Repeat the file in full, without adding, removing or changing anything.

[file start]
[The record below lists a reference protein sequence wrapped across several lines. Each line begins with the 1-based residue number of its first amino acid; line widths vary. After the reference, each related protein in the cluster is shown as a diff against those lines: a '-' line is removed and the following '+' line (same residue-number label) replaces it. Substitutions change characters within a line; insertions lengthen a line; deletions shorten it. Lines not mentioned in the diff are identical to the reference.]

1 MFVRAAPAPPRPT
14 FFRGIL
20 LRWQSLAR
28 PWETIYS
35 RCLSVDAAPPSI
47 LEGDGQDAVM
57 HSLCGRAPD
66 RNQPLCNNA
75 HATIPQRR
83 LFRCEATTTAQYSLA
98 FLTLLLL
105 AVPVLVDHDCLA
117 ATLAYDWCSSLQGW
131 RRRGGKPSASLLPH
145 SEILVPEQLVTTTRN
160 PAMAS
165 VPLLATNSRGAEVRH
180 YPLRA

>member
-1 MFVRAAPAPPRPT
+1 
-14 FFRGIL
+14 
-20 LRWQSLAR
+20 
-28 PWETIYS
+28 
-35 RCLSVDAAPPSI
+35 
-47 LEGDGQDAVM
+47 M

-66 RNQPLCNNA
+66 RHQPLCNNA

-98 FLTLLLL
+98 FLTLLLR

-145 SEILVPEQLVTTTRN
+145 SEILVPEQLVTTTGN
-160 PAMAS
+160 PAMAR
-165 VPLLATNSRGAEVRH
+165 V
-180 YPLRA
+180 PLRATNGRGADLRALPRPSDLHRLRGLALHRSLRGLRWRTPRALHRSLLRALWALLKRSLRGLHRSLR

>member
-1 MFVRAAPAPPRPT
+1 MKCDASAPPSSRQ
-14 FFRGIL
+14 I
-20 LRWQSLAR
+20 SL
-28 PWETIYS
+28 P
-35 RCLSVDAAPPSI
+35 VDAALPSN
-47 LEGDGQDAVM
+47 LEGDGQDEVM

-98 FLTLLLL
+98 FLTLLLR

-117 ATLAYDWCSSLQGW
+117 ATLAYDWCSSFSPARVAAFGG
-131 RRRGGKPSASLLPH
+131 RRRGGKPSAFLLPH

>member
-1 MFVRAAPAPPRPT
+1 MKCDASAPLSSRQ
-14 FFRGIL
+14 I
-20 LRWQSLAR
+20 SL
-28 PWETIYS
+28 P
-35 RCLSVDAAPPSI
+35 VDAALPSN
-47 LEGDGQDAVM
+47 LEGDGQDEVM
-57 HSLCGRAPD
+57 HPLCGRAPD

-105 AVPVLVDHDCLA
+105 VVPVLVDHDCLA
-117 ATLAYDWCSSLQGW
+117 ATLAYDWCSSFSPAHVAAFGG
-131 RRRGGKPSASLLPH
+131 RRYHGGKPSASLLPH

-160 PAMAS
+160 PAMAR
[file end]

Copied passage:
[The record below lists a reference protein sequence wrapped across several lines. Each line begins with the 1-based residue number of its first amino acid; line widths vary. After the reference, each related protein in the cluster is shown as a diff against those lines: a '-' line is removed and the following '+' line (same residue-number label) replaces it. Substitutions change characters within a line; insertions lengthen a line; deletions shorten it. Lines not mentioned in the diff are identical to the reference.]

1 MFVRAAPAPPRPT
14 FFRGIL
20 LRWQSLAR
28 PWETIYS
35 RCLSVDAAPPSI
47 LEGDGQDAVM
57 HSLCGRAPD
66 RNQPLCNNA
75 HATIPQRR
83 LFRCEATTTAQYSLA
98 FLTLLLL
105 AVPVLVDHDCLA
117 ATLAYDWCSSLQGW
131 RRRGGKPSASLLPH
145 SEILVPEQLVTTTRN
160 PAMAS
165 VPLLATNSRGAEVRH
180 YPLRA

>member
-1 MFVRAAPAPPRPT
+1 
-14 FFRGIL
+14 
-20 LRWQSLAR
+20 
-28 PWETIYS
+28 
-35 RCLSVDAAPPSI
+35 
-47 LEGDGQDAVM
+47 M

-66 RNQPLCNNA
+66 RHQPLCNNA

-98 FLTLLLL
+98 FLTLLLR

-145 SEILVPEQLVTTTRN
+145 SEILVPEQLVTTTGN
-160 PAMAS
+160 PAMAR
-165 VPLLATNSRGAEVRH
+165 V
-180 YPLRA
+180 PLRATNGRGADLRALPRPSDLHRLRGLALHRSLRGLRWRTPRALHRSLLRALWALLKRSLRGLHRSLR

>member
-1 MFVRAAPAPPRPT
+1 MKCDASAPPSSRQ
-14 FFRGIL
+14 I
-20 LRWQSLAR
+20 SL
-28 PWETIYS
+28 P
-35 RCLSVDAAPPSI
+35 VDAALPSN
-47 LEGDGQDAVM
+47 LEGDGQDEVM

-98 FLTLLLL
+98 FLTLLLR

-117 ATLAYDWCSSLQGW
+117 ATLAYDWCSSFSPARVAAFGG
-131 RRRGGKPSASLLPH
+131 RRRGGKPSAFLLPH

>member
-1 MFVRAAPAPPRPT
+1 MKCDASAPLSSRQ
-14 FFRGIL
+14 I
-20 LRWQSLAR
+20 SL
-28 PWETIYS
+28 P
-35 RCLSVDAAPPSI
+35 VDAALPSN
-47 LEGDGQDAVM
+47 LEGDGQDEVM
-57 HSLCGRAPD
+57 HPLCGRAPD

-105 AVPVLVDHDCLA
+105 VVPVLVDHDCLA
-117 ATLAYDWCSSLQGW
+117 ATLAYDWCSSFSPAHVAAFGG
-131 RRRGGKPSASLLPH
+131 RRYHGGKPSASLLPH

-160 PAMAS
+160 PAMAR